Duncan Riach, who believes that computers can become selves, doesn’t believe in consciousness. As he explains, I’ve lost friends over this because a denial of consciousness undermines a final refuge of the arrogance of selfhood: universal consciousness. But even most normal people are strongly insistent that consciousness is a real thing, a special thing, and that they possess it. The problem I have is that there’s not only no evidence for it, but what people seem to be referring to as consciousness is explainable as an effect no more unusual, no less materialistically explainable, than water flowing downhill… Rather than jumping to the conclusion that this body has a soul and/or that somehow this “I am,” this feeling of something…

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Psychologist: Consciousness Is Not a Thing But a Point of View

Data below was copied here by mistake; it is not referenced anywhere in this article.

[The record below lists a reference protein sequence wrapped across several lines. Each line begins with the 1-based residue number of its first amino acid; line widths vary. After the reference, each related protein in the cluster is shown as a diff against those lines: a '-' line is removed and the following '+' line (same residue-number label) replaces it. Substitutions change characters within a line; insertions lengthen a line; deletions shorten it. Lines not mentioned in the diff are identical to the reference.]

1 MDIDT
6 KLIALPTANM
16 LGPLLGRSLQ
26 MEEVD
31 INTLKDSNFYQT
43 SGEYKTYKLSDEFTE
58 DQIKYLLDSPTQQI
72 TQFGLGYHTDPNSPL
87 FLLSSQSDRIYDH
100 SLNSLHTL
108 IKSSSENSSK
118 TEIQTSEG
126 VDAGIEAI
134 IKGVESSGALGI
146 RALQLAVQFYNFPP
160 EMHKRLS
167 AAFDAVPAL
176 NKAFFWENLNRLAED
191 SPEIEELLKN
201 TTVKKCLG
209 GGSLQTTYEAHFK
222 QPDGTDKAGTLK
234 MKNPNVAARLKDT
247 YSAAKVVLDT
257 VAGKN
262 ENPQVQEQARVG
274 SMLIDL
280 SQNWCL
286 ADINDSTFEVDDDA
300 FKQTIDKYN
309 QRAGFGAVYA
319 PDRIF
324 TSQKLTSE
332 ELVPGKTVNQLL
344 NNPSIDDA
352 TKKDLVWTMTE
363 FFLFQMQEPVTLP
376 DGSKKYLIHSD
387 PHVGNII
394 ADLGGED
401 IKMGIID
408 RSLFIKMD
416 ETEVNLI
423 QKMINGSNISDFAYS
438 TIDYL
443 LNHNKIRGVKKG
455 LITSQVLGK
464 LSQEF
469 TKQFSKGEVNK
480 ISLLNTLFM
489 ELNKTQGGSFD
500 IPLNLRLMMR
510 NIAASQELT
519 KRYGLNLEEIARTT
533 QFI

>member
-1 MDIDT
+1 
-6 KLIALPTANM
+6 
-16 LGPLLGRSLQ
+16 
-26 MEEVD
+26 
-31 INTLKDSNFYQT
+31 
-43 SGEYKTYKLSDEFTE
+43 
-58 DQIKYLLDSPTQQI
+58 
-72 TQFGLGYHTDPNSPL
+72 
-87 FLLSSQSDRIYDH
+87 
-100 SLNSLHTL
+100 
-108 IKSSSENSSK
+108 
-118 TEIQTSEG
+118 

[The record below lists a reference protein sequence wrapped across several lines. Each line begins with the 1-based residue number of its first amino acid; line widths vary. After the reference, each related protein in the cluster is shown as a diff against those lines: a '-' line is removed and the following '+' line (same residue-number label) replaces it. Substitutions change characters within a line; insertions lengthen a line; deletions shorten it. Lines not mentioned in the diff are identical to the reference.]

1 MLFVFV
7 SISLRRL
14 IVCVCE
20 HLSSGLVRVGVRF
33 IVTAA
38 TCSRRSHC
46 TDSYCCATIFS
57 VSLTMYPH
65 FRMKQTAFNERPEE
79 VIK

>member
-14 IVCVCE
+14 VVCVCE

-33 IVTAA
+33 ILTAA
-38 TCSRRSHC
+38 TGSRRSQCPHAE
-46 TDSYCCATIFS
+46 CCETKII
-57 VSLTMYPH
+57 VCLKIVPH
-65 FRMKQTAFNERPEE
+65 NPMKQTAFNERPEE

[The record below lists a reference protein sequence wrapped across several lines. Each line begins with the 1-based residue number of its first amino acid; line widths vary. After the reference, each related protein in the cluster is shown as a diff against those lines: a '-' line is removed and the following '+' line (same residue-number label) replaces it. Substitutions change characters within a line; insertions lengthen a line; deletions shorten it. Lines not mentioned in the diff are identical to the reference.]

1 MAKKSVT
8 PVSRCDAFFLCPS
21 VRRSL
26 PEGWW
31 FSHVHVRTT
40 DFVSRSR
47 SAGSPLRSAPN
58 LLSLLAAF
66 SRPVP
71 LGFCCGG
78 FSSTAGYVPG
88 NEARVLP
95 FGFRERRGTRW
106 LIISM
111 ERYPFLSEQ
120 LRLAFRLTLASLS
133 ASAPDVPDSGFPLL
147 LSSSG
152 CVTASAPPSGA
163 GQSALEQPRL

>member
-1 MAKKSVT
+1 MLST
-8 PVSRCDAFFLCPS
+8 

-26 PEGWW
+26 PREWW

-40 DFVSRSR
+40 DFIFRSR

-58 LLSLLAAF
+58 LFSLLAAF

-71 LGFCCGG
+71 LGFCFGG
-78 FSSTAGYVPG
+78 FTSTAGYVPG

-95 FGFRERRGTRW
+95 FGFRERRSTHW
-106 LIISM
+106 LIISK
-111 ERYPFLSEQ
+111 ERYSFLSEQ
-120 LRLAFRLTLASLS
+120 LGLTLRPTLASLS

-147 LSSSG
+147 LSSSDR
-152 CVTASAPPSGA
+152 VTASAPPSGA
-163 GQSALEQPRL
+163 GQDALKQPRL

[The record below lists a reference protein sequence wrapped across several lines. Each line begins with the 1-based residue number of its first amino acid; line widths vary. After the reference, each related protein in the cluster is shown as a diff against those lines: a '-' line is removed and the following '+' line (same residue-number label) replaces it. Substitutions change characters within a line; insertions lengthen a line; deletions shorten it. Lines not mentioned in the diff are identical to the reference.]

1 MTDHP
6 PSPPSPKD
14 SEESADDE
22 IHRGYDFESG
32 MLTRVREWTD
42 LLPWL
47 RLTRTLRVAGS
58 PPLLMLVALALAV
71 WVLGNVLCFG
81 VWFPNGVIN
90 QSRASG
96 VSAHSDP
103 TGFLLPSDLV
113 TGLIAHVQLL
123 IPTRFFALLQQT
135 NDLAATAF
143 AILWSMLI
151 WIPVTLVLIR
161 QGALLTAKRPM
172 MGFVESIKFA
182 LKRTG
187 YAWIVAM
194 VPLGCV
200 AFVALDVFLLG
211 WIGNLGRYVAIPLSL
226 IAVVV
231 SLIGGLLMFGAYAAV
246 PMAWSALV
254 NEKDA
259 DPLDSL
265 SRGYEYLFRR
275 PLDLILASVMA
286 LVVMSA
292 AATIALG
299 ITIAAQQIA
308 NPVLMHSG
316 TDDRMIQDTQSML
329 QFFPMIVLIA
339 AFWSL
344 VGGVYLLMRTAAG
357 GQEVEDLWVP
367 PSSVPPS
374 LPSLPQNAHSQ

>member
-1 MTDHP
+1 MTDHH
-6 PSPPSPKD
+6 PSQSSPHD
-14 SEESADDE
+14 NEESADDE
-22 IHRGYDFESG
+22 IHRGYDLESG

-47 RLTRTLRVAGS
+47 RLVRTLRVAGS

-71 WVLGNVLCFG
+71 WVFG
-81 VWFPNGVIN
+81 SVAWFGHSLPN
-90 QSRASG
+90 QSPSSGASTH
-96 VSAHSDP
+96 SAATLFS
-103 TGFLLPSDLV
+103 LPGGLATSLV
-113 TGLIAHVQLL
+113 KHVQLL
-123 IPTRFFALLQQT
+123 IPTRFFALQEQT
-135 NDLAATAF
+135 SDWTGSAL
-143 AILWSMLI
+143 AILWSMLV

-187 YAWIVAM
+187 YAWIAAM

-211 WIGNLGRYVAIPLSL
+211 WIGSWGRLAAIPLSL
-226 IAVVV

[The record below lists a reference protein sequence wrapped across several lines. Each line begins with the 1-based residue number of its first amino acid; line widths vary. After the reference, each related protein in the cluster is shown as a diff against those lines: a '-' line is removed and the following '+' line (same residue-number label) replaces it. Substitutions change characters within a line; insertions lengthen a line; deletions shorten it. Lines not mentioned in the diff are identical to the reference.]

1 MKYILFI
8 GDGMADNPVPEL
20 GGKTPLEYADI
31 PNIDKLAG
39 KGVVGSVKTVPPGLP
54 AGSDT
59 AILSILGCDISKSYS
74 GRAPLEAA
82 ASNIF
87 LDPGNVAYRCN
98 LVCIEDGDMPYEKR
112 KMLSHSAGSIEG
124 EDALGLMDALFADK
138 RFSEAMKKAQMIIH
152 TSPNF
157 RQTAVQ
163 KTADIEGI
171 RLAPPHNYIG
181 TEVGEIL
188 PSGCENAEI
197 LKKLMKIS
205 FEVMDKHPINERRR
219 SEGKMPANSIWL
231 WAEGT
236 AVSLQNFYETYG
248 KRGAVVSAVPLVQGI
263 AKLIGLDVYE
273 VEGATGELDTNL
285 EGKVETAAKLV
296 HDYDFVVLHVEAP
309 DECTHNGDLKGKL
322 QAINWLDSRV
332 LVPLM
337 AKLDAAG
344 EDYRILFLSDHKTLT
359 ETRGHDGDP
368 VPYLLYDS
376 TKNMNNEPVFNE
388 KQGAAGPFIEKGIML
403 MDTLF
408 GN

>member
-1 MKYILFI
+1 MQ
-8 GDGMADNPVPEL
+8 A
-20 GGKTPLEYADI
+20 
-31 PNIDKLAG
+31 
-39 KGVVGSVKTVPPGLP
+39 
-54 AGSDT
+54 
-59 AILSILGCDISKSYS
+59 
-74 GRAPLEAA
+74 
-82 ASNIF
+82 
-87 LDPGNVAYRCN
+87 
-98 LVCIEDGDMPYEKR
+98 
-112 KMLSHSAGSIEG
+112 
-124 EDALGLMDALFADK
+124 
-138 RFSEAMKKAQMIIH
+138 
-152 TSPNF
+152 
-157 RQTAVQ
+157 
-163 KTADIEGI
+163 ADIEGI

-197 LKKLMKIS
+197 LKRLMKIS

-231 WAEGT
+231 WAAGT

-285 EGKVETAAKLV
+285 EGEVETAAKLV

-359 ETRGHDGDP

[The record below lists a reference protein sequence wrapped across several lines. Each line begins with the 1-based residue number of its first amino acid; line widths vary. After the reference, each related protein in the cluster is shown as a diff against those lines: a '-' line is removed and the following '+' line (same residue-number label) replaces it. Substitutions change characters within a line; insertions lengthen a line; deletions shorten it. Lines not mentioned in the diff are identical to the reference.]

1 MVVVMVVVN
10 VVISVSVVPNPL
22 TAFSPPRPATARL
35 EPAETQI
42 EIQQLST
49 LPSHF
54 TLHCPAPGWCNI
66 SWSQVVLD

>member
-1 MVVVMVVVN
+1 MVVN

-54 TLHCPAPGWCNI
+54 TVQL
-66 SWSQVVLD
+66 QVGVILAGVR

Mark Solms attempts to explain consciousness in his new book, Hidden Spring

Anyone who thinks about consciousness soon realizes that it is a Hard Problem. It means being a subject of experience, rather than an object to which experiences happen. A dog has consciousness. He yelps when in pain. But a rock does not care about becoming sand. In an interesting article in Psychology Today, neuropsychologist Mark Solms outlines some thoughts from a book he has written on the subject, The Hidden Spring: A Journey to the Source of Consciousness (Norton, 2021): Physiological processes do not produce consciousness in the sense that the liver produces bile. Consciousness is not a thing but rather a point of view. What we perceive objectively as physiological processes in the brain we perceive subjectively as conscious…

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3D Illustration Emotionen als Freisteller

Can We Teach a Computer to Feel Things? A Dialogue…

Okay, There’s the computer’s side… and then there’s the dog’s side. Listen to both